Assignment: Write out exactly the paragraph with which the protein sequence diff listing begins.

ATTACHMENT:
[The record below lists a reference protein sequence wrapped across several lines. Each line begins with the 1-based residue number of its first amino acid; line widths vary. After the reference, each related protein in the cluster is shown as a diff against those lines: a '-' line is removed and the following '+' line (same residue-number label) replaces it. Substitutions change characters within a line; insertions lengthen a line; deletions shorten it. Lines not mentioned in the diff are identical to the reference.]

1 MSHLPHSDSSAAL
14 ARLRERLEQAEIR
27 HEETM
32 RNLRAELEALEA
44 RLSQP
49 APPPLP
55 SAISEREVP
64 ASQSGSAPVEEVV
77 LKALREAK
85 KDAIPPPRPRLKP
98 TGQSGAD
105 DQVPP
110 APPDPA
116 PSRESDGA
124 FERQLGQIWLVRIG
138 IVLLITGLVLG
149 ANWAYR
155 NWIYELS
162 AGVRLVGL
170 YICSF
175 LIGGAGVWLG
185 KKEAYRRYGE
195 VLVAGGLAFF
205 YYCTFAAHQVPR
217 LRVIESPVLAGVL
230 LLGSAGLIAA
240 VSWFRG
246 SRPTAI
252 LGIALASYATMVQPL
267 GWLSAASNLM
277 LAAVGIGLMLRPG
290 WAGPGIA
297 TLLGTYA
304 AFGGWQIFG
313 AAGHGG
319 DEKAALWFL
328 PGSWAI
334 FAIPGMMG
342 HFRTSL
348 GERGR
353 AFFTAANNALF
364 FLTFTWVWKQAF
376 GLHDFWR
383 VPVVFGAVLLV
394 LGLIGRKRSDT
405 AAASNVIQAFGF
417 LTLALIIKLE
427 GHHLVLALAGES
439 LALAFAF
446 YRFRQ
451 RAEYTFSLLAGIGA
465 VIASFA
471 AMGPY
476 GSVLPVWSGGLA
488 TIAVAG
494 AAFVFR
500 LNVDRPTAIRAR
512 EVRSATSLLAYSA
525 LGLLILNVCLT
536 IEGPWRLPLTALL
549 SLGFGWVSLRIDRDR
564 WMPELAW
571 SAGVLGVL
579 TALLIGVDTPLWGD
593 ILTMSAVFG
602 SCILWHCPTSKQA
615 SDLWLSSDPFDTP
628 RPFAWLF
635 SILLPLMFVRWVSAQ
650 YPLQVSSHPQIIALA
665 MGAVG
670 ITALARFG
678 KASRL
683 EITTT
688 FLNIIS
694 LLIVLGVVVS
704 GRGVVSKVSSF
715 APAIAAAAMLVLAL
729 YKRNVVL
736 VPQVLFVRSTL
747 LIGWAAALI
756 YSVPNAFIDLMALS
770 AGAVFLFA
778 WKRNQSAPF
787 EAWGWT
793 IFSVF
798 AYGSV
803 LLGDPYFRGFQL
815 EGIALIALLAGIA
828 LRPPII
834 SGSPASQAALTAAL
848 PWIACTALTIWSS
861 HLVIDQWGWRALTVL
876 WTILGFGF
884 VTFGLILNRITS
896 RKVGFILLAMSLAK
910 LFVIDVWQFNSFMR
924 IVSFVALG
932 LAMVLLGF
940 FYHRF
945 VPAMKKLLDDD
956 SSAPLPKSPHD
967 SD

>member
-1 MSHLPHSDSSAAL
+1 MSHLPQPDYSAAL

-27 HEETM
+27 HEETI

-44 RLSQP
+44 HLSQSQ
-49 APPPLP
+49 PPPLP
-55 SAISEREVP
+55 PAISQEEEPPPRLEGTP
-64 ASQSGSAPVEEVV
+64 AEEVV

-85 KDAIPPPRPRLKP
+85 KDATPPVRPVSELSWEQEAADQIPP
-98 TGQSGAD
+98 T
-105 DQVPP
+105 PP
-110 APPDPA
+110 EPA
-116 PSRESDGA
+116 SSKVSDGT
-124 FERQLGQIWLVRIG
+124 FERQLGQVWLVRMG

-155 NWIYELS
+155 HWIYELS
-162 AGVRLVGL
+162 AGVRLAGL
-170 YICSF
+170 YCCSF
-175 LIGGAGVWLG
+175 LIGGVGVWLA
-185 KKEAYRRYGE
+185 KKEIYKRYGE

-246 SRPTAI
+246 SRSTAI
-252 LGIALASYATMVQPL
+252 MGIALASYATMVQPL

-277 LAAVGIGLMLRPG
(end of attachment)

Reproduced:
[The record below lists a reference protein sequence wrapped across several lines. Each line begins with the 1-based residue number of its first amino acid; line widths vary. After the reference, each related protein in the cluster is shown as a diff against those lines: a '-' line is removed and the following '+' line (same residue-number label) replaces it. Substitutions change characters within a line; insertions lengthen a line; deletions shorten it. Lines not mentioned in the diff are identical to the reference.]